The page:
Fabio Pietrogiovanni is a very young winemaker who is taking on the giants in Puglia. His quest is to produce a more elegant, interesting wine from “the heel” of Italy.
After working in Milan in finance for a few years, Fabio knew that he was not cut out for such a life and decided to return home to Puglia to start this very ambitious project. After months of searching, Fabio settled on a few vineyard sites in 2008, eventually producing his first wine in 2010. He settled in an unknown production zone called the Gioia del Colle, located 30 minutes from the capital city of Bari. It is here where the name of his winery comes from. Within the Gioia del Colle he grows his Primitivo and native white varietal, Minutolo, on a soil that is full of stone. Pietre – Giovani in Italian literally mean “young stones” which is a play on his last name Pietrogiovanni and is of course very fitting given his vineyard site. These stones are everywhere, and vines have to work their way down a few meters to find a clay-like substrate.
I discovered Fabio’s wines while I was living in Italy, and I had the luxury of tasting his first ever wine, his Negroamaro 2010, for the several years following its release. Studying the evolution of wines is always important, but particularly for the first time around! In the summer of 2015, that wine landed here in Boston and is a wine still full of life and ready to reach it’s potential.
Fabio is a tiny producer, producing close to 8,000 bottles in total of Negroamaro, Primitivo and Minutolo. I admire him for many reasons, but most of all for the style of wines he hopes to produce. Puglia is the land of sun and Italy’s flattest region. For that reason, big cooperatives have dominated for years, producing international wines full of fruit and often over-oaked. Fabio works with very low yields and prefers to harvest on the earlier side before the sun truly cooks his grapes. For this reason, he arrives at wines with higher levels of acidity that promise a long life. His wines are also more drinkable, have fruit that complements the other qualities of the wines, and are immediately more food friendly.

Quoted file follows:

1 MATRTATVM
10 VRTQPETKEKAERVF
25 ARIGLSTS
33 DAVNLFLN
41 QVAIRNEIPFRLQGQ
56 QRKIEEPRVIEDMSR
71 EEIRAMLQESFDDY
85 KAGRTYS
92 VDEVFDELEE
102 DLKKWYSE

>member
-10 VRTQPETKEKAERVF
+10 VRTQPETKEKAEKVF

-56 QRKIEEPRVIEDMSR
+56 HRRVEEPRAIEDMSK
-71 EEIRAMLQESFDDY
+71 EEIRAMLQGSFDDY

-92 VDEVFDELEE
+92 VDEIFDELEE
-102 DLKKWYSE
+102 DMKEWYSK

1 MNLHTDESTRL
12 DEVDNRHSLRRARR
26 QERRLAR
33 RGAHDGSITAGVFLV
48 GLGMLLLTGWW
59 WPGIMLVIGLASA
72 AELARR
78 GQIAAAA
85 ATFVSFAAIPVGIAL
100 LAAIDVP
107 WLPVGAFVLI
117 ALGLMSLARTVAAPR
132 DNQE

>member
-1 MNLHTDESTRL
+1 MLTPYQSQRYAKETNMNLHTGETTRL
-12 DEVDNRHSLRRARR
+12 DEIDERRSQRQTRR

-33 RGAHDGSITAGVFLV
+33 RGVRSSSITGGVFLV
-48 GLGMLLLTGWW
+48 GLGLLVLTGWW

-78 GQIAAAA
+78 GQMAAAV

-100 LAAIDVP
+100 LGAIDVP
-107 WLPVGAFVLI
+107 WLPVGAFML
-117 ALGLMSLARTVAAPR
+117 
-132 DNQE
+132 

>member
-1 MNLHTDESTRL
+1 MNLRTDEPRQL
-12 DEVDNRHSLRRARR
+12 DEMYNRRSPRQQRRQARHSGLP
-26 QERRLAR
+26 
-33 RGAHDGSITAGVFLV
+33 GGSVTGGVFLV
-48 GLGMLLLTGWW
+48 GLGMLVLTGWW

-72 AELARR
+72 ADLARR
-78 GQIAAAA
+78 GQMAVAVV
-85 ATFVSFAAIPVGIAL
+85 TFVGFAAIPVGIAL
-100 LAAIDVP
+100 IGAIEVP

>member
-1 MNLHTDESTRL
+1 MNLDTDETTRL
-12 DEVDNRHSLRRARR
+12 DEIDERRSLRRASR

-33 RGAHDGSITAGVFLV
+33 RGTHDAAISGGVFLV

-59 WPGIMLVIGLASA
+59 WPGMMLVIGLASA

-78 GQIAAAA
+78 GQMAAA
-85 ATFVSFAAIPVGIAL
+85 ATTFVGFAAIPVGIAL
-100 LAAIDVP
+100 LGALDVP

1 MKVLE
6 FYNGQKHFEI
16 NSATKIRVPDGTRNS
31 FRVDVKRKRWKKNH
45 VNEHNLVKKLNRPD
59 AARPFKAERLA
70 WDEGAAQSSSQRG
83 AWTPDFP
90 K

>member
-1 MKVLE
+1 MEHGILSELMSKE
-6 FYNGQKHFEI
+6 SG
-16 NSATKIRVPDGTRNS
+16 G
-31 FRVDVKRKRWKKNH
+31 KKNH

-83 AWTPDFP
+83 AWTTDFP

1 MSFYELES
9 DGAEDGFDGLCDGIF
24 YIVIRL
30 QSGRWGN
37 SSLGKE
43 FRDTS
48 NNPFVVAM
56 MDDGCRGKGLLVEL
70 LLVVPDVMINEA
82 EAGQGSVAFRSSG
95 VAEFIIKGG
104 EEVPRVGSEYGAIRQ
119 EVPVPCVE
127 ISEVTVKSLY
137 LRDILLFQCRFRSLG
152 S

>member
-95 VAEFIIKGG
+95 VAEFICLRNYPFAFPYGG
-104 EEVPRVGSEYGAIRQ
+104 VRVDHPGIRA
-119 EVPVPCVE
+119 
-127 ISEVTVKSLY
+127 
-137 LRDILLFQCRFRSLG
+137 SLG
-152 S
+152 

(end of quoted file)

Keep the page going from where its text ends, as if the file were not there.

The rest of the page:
Fabio’s choice to plant vines in the unknown Gioia del Colle was also a very bold choice. It is very easy to produce Primitivo further down the heel in Manduria in a certain simple style like so many other producers. Yet he chose a terroir that is uniquely full of stone and located at about 400 meters of elevation, which is some of the highest you will find in Puglia. Elevation simply doesn’t exist in this region, an anomaly for Italy. He planted Primitivo and Minutolo in two different sites in this region in 2008-2009, both are around an hectare in size. Tasting his 2012 Primitivo is a true joy knowing that such great and interesting wine can come from vines that are just a few years young. This is often a misnomer in winemaking, as it is often said that good wine can only can from older vines. What is more important is the hand that is producing the wines, the yields they use and care they take in their vineyard.
His Negroamaro, on the other hand, grows further south in the Salento, and is a tiny ¾ hectare property with 35 year old vines. The vines are grown short and trained via the Albarello system, a classic vine training method of the region. These vines are free standing and look like low lying bushes. They produce a few clusters of fruit, if you are lucky. He purchased this vineyard along with the help of his enologist in 2008. Amazingly, all these decisions were made without any prior knowledge of the wine industry, besides cramming in some winemaking and tasting courses before he started production. Fabio is just figuring it out as he goes, much like I have gone about things with my business here. Crazy or admirable? Who cares if it’s working!
Fabio also produces some excellent, certified organic olive oil. His wines will soon follow with full blown certified organic production coming with the 2017 vintage.